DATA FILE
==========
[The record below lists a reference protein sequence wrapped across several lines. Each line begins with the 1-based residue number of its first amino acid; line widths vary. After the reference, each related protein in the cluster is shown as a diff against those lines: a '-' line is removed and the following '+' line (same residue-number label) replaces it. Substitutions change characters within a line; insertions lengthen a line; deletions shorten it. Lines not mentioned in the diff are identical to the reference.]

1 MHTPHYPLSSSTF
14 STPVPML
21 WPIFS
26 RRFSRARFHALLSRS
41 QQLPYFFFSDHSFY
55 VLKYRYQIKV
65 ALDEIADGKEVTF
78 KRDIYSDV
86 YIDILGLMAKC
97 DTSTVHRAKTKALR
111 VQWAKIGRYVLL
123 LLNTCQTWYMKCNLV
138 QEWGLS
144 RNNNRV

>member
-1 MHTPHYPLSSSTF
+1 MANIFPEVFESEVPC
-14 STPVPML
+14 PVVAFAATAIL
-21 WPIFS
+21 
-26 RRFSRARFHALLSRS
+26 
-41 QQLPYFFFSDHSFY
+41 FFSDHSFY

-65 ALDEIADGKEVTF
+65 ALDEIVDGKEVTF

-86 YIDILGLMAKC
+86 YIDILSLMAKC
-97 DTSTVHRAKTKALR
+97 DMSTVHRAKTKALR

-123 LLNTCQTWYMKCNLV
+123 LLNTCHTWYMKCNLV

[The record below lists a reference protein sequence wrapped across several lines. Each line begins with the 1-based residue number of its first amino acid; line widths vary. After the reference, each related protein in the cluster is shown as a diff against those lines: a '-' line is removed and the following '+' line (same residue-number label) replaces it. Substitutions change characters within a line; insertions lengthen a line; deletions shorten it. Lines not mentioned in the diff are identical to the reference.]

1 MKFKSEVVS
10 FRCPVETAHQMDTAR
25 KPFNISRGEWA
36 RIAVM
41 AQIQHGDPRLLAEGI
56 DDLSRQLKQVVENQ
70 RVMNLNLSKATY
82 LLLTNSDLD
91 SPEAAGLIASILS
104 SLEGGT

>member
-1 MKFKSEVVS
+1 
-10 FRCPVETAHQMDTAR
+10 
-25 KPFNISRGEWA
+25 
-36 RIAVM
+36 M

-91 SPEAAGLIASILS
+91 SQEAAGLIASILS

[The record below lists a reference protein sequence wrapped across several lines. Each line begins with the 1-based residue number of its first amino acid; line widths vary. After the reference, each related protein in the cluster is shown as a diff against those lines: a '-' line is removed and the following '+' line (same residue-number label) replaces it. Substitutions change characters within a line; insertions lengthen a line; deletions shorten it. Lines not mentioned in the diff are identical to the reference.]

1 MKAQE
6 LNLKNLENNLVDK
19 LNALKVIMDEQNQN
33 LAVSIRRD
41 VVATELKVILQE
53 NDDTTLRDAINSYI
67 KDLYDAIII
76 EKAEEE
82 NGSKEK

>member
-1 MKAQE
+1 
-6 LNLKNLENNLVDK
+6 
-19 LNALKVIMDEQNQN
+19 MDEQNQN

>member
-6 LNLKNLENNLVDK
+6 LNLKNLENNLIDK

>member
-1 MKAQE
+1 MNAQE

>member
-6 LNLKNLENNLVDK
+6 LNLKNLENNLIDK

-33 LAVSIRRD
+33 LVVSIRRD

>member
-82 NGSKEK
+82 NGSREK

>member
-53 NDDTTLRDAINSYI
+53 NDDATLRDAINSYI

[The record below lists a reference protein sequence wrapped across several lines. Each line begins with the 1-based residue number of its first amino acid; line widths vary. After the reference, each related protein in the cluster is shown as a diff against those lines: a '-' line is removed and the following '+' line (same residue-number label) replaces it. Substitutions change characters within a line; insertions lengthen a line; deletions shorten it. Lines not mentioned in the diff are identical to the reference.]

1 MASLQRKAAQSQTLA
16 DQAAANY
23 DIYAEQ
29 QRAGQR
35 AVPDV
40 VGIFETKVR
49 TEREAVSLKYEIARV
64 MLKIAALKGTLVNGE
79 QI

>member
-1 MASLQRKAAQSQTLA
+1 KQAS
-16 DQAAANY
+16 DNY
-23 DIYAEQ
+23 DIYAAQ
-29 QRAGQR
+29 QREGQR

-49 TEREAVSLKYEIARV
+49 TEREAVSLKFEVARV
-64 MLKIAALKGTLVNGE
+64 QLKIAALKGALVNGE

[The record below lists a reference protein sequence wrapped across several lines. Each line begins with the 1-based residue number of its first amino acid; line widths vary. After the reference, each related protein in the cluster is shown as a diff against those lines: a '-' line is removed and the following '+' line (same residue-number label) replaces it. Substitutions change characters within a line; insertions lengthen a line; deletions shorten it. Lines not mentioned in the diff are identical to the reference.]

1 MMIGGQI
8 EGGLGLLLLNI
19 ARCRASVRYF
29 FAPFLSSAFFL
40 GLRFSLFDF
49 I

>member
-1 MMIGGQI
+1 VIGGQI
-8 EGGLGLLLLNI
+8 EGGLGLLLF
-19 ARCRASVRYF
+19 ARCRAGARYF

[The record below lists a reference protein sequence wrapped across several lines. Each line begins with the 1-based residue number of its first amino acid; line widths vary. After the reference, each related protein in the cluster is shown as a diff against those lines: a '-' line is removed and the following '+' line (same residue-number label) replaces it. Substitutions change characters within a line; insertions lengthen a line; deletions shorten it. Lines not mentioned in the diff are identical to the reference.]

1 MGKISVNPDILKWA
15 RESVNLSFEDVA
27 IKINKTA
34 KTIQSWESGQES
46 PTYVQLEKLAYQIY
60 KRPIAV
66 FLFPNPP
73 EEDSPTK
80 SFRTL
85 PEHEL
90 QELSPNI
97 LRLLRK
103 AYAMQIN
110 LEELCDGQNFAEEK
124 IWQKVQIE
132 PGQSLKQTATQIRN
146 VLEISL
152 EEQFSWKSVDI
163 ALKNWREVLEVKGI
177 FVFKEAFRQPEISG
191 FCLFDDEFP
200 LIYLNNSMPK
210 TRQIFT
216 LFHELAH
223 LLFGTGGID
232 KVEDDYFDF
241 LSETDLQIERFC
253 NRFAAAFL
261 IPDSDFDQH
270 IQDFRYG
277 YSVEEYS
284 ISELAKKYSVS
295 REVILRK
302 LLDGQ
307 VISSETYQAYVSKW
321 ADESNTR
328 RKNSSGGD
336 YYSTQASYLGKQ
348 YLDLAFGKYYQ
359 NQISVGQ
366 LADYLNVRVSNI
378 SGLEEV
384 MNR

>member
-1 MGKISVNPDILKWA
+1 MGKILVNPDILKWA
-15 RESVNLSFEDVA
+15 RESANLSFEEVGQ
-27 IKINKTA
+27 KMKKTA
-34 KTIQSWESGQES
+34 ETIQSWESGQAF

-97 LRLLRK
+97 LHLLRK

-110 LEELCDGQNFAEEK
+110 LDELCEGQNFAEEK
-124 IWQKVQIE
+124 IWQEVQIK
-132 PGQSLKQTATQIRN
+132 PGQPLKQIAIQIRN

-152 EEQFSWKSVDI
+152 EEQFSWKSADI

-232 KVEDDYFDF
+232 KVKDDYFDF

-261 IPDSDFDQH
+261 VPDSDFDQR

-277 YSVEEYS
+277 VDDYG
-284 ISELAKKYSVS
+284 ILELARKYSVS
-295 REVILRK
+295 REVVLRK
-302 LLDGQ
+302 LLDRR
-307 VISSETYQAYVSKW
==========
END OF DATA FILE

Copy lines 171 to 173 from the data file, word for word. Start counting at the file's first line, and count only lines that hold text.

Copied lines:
384 MNR

>member
-1 MGKISVNPDILKWA